Intermediaries may include joint venture partners or agents. To avoid being held liable for corrupt third party payments, U.S. companies are encouraged to exercise due diligence and to take all necessary precautions to ensure that they have formed a business relationship with reputable and qualified partners and representatives. Such due diligence may include investigating potential foreign representatives and joint venture partners to determine if they are in fact qualified for the position, whether they have personal or professional ties to the government, the number and reputation of their clientele, and their reputation with the U.S. Embassy or Consulate and with local bankers, clients, and other business associates. In addition, in negotiating a business relationship, the U.S. firm should be aware of so-called "red flags," i.e., unusual payment patterns or financial arrangements, a history of corruption in the country, a refusal by the foreign joint venture partner or representative to provide a certification that it will not take any action in furtherance of an unlawful offer, promise, or payment to a foreign public official and not take any act that would cause the U.S. firm to be in violation of the FCPA, unusually high commissions, lack of transparency in expenses and accounting records, apparent lack of qualifications or resources on the part of the joint venture partner or representative to perform the services offered, and whether the joint venture partner or representative has been recommended by an official of the potential governmental customer.

Digital fingerprints and technology has changed the way we manage and store information just as it has changed the way cases are developed and presented to new juries who understand the evidence. Organizations operating on a global scale with branch offices in London, Frankfurt, Mumbai, Hong Kong and Shanghai are continually exposed to operational risks associated with rogue employee behavior in the normal course of doing business in country. The legal matrix of risk exposures are magnified by Internet commerce, privacy, intellectual property and transnational policing.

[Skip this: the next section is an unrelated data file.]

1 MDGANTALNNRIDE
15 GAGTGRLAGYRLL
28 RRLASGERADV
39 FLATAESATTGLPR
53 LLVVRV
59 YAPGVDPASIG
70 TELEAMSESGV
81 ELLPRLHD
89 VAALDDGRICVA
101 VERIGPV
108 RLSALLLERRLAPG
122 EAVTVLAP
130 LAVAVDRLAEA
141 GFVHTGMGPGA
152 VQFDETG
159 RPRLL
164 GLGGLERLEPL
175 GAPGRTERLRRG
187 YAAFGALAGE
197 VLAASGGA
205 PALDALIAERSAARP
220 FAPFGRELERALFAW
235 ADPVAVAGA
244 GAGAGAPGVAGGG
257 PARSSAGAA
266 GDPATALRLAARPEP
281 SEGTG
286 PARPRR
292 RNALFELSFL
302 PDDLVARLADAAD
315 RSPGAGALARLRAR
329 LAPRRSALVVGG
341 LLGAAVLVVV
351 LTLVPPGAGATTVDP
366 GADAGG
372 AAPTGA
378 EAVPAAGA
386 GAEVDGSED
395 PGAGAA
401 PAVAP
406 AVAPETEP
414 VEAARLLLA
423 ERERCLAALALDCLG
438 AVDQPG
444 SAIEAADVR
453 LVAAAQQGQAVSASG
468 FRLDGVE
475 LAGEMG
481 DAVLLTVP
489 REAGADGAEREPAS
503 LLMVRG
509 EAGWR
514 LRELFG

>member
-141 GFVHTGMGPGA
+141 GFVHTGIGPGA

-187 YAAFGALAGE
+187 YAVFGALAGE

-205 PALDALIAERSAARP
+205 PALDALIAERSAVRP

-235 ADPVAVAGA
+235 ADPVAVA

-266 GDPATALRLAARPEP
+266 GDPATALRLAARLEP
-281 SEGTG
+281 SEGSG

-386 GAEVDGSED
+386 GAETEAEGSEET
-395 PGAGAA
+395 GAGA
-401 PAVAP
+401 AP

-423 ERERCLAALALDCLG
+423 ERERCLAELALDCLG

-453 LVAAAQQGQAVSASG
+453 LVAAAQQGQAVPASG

In the recent "2008 Report to the Nation on Occupational Fraud and Abuse" by the ACFE, the Banking / Financial Services industry group suffered the highest frequency of losses:

  • # of Cases - 132
  • % of Cases - 14.6%
  • Median Loss - $250,000.00
The type of scheme with the highest percentage was corruption at 33.3% of banking cases. Government had 106 cases with 26.4% of these associated with corruption. The telecommunications sector endured the biggest impact with 16 cases reported yet with a median loss of $800,000.00 . Healthcare suffered 76 fraud cases at 26.3% involving corruption.

In all cases the digital trail is there for the forensic professionals to track, trace and assemble the history and chronology of events. Unfortunately for the prosecution and the plaintiffs, there is a tremendous backlog for the collection and analysis of this modern day CSI. Independence and expertise is the key element of getting your favorable day in court. Judges and juries are far more educated on the new Federal Rules of Evidence and Civil Procedure. Lawyers are utilizing the eDiscovery threat to force premature settlements. Meanwhile, the digital evidence continues to be collected, imaged and stored for analysis waiting it's day in court.

21st Century investigators utilize digital forensic certifications and training combined with years of education and experience. Managing the legal risk to institutions and those who have been implicated is their only priority by achieving a defensible standard of care. Judging the evidence is not their interest nor their objective. Insuring that the relevant information is soundly collected, preserved and presented without spoilation or prejudice, is the primary mission.